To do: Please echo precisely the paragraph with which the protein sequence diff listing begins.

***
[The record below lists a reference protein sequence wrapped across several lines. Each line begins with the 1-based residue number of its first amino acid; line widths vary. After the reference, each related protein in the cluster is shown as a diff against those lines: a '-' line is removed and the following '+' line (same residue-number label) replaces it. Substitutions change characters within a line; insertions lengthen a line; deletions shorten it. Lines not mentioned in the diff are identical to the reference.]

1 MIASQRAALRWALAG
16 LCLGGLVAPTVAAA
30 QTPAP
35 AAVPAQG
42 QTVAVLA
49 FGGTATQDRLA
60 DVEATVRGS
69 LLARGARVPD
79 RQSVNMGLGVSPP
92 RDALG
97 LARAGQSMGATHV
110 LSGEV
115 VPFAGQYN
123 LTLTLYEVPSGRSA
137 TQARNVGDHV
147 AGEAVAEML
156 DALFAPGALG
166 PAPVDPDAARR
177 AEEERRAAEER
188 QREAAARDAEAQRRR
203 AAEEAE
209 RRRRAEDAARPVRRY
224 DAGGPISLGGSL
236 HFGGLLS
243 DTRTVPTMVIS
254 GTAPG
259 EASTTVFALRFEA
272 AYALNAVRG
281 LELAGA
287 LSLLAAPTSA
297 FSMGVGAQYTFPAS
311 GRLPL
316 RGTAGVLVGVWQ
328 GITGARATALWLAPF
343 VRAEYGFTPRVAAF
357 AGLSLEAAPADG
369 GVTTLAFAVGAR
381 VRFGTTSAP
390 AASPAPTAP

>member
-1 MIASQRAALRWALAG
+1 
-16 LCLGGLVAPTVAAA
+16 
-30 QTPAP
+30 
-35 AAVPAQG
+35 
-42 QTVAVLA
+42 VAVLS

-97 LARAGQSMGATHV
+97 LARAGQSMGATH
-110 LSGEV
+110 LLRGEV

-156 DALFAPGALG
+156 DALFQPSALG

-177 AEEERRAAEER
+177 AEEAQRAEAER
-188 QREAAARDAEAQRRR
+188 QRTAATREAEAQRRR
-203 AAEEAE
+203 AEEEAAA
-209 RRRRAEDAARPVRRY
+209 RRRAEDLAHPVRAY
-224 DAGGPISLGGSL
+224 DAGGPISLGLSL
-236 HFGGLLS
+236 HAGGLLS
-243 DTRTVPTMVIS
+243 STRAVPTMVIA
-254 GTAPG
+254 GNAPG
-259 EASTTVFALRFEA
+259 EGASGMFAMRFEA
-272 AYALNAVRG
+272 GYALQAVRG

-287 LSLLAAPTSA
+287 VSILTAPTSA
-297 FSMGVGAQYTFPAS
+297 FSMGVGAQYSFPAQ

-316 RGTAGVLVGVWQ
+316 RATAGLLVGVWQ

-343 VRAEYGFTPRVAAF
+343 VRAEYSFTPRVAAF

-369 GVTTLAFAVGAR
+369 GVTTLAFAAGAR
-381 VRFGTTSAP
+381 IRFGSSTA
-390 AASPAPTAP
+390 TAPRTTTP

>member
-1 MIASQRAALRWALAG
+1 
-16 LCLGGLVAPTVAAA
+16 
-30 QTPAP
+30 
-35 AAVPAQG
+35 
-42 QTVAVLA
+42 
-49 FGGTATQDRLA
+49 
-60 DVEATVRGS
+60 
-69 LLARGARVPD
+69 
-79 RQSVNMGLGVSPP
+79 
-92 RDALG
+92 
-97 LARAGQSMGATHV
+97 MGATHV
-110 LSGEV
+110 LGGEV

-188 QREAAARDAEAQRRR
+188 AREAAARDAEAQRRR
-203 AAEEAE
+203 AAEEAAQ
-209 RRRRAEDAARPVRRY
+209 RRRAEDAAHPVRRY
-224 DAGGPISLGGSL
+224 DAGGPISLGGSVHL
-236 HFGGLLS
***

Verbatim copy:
[The record below lists a reference protein sequence wrapped across several lines. Each line begins with the 1-based residue number of its first amino acid; line widths vary. After the reference, each related protein in the cluster is shown as a diff against those lines: a '-' line is removed and the following '+' line (same residue-number label) replaces it. Substitutions change characters within a line; insertions lengthen a line; deletions shorten it. Lines not mentioned in the diff are identical to the reference.]